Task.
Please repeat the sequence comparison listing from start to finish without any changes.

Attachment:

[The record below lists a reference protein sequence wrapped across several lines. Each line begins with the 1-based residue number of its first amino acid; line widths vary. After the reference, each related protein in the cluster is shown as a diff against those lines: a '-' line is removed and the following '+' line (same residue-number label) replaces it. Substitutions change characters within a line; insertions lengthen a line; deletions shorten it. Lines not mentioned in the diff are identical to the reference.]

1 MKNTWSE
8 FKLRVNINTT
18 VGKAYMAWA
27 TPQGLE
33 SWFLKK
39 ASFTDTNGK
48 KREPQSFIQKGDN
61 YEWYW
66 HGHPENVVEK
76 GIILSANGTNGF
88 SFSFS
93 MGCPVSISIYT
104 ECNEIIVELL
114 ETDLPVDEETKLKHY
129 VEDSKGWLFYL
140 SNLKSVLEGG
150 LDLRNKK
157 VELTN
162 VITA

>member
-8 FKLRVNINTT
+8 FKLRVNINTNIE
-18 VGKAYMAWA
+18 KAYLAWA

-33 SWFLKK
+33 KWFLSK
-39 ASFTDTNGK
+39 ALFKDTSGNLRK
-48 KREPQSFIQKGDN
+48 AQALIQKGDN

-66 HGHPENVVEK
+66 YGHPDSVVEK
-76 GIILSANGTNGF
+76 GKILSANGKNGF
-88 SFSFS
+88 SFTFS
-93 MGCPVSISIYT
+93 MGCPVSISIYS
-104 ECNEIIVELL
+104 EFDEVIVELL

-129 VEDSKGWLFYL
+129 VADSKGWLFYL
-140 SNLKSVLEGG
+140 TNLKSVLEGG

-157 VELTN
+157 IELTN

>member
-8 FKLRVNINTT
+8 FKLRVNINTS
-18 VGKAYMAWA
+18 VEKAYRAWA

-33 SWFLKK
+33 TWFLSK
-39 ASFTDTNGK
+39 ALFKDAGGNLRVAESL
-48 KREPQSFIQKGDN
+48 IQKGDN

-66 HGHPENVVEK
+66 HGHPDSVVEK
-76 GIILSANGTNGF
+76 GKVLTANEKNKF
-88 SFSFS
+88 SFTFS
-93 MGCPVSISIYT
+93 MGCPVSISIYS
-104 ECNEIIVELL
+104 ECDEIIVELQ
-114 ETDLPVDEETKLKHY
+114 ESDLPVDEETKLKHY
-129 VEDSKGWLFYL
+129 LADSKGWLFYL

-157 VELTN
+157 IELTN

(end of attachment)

[The record below lists a reference protein sequence wrapped across several lines. Each line begins with the 1-based residue number of its first amino acid; line widths vary. After the reference, each related protein in the cluster is shown as a diff against those lines: a '-' line is removed and the following '+' line (same residue-number label) replaces it. Substitutions change characters within a line; insertions lengthen a line; deletions shorten it. Lines not mentioned in the diff are identical to the reference.]

1 MKNTWSE
8 FKLRVNINTT
18 VGKAYMAWA
27 TPQGLE
33 SWFLKK
39 ASFTDTNGK
48 KREPQSFIQKGDN
61 YEWYW
66 HGHPENVVEK
76 GIILSANGTNGF
88 SFSFS
93 MGCPVSISIYT
104 ECNEIIVELL
114 ETDLPVDEETKLKHY
129 VEDSKGWLFYL
140 SNLKSVLEGG
150 LDLRNKK
157 VELTN
162 VITA

>member
-8 FKLRVNINTT
+8 FKLRVNINTNIE
-18 VGKAYMAWA
+18 KAYLAWA

-33 SWFLKK
+33 KWFLSK
-39 ASFTDTNGK
+39 ALFKDTSGNLRK
-48 KREPQSFIQKGDN
+48 AQALIQKGDN

-66 HGHPENVVEK
+66 YGHPDSVVEK
-76 GIILSANGTNGF
+76 GKILSANGKNGF
-88 SFSFS
+88 SFTFS
-93 MGCPVSISIYT
+93 MGCPVSISIYS
-104 ECNEIIVELL
+104 EFDEVIVELL

-129 VEDSKGWLFYL
+129 VADSKGWLFYL
-140 SNLKSVLEGG
+140 TNLKSVLEGG

-157 VELTN
+157 IELTN

>member
-8 FKLRVNINTT
+8 FKLRVNINTS
-18 VGKAYMAWA
+18 VEKAYRAWA

-33 SWFLKK
+33 TWFLSK
-39 ASFTDTNGK
+39 ALFKDAGGNLRVAESL
-48 KREPQSFIQKGDN
+48 IQKGDN

-66 HGHPENVVEK
+66 HGHPDSVVEK
-76 GIILSANGTNGF
+76 GKVLTANEKNKF
-88 SFSFS
+88 SFTFS
-93 MGCPVSISIYT
+93 MGCPVSISIYS
-104 ECNEIIVELL
+104 ECDEIIVELQ
-114 ETDLPVDEETKLKHY
+114 ESDLPVDEETKLKHY
-129 VEDSKGWLFYL
+129 LADSKGWLFYL

-157 VELTN
+157 IELTN